Does social morphology improve environmental sociology? Origin and future of an old European sociological theory
sociology Ladyss-CNRS / University Paris X Nanterre, France
History and origins of environmental sociology are widely debated. It is generally US human ecology which is presented as the school of though which has provided the basis for contemporary environmental sociology. Classics´ reflections are also studied, and finally there is a consensus to limit the history of environmental sociology at these two origins. We would like to present another possible way of presenting historical sociological legitimization of environmental sociology, which starts from a European debate: social morphology.
Indeed, works of Durkheim, Mauss, and perhaps overall Halbwachs show a very specific attention on the substratum of society, inducing that this substratum might explain aspects of sociological phenomena. However this substratum is the key-object of social morphology and embraces in great part what we actually mean by environment.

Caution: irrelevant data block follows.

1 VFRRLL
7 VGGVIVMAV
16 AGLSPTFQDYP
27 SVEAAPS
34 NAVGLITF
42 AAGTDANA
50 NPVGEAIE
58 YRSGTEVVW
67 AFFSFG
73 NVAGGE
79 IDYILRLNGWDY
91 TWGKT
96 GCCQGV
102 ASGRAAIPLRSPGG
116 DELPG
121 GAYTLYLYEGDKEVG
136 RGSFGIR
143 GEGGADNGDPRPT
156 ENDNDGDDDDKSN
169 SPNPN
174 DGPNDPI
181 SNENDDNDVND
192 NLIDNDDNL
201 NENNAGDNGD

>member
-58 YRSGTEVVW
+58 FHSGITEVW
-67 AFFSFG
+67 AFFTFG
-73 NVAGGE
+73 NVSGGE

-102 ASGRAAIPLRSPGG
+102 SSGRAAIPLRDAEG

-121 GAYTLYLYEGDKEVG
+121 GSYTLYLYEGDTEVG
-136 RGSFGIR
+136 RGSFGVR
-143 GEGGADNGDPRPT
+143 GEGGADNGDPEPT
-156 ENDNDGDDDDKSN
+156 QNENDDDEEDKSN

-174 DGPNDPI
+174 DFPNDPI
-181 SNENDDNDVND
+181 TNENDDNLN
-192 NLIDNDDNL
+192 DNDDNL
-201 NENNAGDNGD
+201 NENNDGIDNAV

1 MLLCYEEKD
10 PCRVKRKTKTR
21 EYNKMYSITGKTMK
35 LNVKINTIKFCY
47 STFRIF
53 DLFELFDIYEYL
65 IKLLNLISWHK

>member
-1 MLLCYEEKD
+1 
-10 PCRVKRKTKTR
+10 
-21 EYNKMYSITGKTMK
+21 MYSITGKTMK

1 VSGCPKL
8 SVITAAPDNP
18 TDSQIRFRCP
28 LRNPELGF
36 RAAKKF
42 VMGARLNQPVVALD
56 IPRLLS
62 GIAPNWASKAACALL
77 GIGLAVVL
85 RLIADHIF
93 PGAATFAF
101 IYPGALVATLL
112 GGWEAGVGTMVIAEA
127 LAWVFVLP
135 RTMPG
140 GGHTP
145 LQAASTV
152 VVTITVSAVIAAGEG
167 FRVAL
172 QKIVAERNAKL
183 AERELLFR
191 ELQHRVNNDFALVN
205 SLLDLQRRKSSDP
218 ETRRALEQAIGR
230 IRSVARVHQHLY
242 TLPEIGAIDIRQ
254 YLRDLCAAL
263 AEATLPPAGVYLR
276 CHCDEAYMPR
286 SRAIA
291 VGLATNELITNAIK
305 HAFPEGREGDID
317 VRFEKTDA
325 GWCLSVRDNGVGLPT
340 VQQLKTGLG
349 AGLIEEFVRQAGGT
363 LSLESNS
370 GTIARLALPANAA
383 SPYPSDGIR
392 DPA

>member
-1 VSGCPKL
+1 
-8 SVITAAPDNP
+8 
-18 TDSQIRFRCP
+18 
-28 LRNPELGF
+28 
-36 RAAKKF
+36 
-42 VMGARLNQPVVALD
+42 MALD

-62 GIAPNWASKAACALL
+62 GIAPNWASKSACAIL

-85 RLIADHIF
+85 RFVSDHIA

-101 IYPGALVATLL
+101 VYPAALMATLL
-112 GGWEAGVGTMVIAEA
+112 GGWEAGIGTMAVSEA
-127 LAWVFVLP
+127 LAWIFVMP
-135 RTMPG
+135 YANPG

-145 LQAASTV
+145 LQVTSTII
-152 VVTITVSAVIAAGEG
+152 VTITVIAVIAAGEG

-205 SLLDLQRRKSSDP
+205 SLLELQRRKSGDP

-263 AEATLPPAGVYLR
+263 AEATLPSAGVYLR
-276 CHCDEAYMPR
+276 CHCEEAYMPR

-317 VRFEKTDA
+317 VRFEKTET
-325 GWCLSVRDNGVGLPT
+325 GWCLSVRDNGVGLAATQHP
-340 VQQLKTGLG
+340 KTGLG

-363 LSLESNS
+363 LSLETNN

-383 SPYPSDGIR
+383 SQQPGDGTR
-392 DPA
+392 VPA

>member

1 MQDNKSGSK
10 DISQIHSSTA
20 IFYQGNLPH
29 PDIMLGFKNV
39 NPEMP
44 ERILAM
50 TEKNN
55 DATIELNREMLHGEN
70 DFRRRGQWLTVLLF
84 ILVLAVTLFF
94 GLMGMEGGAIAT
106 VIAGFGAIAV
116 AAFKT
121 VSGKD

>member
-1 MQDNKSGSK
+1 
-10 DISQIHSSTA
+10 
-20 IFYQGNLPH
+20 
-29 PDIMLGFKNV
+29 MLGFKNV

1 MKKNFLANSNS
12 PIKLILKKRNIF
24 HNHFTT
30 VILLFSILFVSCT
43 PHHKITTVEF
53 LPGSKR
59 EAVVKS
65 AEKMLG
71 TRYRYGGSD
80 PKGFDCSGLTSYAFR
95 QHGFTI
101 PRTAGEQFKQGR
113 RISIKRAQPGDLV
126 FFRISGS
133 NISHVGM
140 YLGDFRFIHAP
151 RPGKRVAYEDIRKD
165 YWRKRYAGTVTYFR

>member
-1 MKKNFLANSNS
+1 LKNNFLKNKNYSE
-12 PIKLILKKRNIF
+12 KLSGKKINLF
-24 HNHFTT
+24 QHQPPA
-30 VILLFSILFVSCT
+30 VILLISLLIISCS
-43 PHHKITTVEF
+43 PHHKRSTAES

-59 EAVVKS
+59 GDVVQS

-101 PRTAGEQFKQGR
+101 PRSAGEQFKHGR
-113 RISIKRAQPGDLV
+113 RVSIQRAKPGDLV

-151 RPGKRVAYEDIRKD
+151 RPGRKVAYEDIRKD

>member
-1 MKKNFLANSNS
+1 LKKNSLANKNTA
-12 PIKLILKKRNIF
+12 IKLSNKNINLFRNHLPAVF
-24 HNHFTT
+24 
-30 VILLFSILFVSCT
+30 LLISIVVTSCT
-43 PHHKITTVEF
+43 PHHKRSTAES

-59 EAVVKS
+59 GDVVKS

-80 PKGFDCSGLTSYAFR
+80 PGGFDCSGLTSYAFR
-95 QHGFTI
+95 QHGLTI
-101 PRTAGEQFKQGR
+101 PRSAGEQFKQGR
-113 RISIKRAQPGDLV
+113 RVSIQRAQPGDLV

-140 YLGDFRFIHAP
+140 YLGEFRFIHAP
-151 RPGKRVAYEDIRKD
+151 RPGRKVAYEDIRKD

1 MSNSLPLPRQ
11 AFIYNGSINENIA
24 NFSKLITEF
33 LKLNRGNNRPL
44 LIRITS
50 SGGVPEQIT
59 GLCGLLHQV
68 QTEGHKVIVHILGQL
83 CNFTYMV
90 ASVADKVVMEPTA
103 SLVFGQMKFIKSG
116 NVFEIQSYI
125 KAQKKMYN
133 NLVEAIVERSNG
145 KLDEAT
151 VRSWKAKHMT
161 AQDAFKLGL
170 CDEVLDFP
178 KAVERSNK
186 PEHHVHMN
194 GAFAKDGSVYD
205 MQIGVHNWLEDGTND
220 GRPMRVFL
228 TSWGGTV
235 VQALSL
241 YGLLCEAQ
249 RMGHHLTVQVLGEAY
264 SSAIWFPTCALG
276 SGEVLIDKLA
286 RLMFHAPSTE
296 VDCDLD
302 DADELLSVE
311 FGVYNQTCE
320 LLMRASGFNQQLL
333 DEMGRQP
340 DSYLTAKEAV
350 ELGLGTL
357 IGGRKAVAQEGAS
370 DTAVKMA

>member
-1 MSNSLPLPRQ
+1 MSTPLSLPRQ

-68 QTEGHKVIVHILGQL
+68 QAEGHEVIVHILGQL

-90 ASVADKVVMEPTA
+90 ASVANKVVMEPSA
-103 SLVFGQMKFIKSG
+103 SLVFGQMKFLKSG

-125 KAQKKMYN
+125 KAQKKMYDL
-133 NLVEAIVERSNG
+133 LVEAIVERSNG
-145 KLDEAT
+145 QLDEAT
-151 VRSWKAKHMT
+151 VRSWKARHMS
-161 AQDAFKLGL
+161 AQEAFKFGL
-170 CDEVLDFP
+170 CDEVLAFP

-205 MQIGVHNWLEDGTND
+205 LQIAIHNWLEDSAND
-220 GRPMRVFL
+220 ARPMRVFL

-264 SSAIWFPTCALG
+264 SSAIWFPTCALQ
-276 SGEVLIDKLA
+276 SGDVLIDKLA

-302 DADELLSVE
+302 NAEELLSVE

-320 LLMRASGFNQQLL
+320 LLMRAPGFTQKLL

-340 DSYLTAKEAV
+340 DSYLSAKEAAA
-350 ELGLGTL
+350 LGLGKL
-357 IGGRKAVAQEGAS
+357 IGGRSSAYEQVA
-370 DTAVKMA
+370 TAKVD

Also considered by its geographical aspect, with Ratzel and the relation between societies and their soil; or by its spatial and formal aspect by Simmel, social morphology has rapidly been an acknowledged approach. Moreover, regarding the links between social morphology and human ecology, we have to underline their similarity: neo-orthodox human ecology as developed by Duncan or Schnore is supported by this acknowledgement of this European complementarity.
Then, in order to update this dynamic of approach of socio-environmental phenomena, we will define some ways of application of social morphology, confronting its elaboration of the social substratum of society and the actual relation between nature and society. Finally, in order to illustrate our reflection, we will present an example of a recent study of social morphology linked with the thematic of environmental justice.